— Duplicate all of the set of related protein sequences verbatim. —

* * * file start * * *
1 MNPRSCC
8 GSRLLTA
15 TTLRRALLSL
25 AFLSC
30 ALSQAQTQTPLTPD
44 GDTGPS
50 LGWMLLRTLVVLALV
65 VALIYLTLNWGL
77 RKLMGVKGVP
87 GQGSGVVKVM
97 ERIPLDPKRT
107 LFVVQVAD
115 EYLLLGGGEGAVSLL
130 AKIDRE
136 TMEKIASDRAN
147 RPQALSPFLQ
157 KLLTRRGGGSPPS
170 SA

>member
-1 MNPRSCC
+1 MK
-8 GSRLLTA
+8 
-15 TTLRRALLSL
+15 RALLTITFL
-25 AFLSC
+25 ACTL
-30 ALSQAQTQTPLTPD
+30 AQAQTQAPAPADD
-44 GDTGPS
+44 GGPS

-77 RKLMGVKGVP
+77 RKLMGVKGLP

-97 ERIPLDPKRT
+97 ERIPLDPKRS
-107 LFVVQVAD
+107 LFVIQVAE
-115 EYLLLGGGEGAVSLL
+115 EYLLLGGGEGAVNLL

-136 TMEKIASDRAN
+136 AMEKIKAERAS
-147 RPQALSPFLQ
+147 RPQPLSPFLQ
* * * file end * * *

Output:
1 MNPRSCC
8 GSRLLTA
15 TTLRRALLSL
25 AFLSC
30 ALSQAQTQTPLTPD
44 GDTGPS
50 LGWMLLRTLVVLALV
65 VALIYLTLNWGL
77 RKLMGVKGVP
87 GQGSGVVKVM
97 ERIPLDPKRT
107 LFVVQVAD
115 EYLLLGGGEGAVSLL
130 AKIDRE
136 TMEKIASDRAN
147 RPQALSPFLQ
157 KLLTRRGGGSPPS
170 SA

>member
-1 MNPRSCC
+1 MK
-8 GSRLLTA
+8 
-15 TTLRRALLSL
+15 RALLTITFL
-25 AFLSC
+25 ACTL
-30 ALSQAQTQTPLTPD
+30 AQAQTQAPAPADD
-44 GDTGPS
+44 GGPS

-77 RKLMGVKGVP
+77 RKLMGVKGLP

-97 ERIPLDPKRT
+97 ERIPLDPKRS
-107 LFVVQVAD
+107 LFVIQVAE
-115 EYLLLGGGEGAVSLL
+115 EYLLLGGGEGAVNLL

-136 TMEKIASDRAN
+136 AMEKIKAERAS
-147 RPQALSPFLQ
+147 RPQPLSPFLQ